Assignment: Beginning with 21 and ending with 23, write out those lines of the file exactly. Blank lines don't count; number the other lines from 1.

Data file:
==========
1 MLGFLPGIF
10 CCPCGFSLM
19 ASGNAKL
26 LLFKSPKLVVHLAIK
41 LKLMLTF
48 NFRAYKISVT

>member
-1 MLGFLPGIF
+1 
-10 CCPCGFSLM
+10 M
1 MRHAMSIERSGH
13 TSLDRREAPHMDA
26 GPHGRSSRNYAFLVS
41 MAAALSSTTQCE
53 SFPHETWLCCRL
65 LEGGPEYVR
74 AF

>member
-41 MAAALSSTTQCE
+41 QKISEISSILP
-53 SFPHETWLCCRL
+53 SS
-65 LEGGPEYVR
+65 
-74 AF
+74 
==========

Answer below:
+41 QKISEISSILP
-53 SFPHETWLCCRL
+53 SS